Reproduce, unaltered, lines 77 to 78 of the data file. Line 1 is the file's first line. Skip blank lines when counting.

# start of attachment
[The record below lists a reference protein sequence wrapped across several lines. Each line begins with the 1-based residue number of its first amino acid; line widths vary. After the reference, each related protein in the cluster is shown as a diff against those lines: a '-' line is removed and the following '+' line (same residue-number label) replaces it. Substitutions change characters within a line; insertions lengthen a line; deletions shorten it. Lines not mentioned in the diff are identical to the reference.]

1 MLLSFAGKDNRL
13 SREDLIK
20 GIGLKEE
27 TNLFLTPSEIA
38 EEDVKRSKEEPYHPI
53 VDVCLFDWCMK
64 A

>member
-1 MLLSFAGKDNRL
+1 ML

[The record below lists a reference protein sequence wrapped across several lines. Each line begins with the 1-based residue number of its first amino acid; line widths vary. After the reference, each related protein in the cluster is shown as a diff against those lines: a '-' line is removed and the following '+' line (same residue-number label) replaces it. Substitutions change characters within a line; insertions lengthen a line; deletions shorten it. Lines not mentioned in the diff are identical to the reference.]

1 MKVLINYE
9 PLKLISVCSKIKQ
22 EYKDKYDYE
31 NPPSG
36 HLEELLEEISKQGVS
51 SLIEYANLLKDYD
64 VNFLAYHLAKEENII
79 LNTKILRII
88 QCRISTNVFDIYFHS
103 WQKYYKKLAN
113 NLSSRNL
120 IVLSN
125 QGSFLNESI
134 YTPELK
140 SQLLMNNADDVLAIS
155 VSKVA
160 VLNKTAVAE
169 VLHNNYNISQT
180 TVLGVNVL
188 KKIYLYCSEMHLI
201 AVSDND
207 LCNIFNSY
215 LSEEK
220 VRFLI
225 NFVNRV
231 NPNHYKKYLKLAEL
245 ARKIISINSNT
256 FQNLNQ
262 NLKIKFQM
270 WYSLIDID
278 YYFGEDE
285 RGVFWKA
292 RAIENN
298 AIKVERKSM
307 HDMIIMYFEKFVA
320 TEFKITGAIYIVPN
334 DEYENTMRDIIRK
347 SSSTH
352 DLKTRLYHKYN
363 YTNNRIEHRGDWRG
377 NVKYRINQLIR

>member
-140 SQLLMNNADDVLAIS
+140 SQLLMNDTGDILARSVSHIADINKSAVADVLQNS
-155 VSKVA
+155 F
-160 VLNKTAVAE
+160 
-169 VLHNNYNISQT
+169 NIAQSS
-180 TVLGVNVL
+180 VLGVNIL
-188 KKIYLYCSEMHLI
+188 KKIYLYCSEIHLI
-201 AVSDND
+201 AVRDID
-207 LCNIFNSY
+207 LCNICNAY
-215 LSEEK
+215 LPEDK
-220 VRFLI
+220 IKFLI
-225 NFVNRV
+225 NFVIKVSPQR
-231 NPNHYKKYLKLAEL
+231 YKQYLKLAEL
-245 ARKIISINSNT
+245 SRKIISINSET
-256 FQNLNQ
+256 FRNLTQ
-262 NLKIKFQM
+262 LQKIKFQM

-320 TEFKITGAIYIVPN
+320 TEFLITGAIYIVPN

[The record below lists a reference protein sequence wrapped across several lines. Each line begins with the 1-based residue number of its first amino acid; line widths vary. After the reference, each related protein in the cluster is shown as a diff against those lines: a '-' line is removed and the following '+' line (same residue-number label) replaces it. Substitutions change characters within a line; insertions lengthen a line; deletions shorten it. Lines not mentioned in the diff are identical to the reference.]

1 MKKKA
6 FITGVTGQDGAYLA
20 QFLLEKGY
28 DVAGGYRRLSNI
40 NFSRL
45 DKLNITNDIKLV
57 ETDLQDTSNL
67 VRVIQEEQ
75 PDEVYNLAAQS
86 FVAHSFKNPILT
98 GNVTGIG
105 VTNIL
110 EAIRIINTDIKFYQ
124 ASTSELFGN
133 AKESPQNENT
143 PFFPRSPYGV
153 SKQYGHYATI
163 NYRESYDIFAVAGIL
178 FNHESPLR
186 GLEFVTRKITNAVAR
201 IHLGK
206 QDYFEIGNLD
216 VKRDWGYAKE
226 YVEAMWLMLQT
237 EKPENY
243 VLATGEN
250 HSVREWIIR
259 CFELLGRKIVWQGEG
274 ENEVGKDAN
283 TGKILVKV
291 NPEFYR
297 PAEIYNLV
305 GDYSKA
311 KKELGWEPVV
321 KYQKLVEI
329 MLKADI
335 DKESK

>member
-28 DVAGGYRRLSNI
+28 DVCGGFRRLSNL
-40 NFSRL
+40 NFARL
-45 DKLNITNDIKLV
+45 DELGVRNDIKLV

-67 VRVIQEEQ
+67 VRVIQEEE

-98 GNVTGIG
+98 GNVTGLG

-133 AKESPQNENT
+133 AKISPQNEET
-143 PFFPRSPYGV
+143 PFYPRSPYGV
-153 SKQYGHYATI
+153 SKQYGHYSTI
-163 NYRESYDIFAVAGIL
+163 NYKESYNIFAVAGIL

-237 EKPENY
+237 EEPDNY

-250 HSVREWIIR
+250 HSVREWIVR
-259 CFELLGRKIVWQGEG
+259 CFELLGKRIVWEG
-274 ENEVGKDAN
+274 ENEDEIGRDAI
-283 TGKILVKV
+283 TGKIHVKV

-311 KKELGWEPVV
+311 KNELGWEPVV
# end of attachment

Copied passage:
-231 NPNHYKKYLKLAEL
+231 YKQYLKLAEL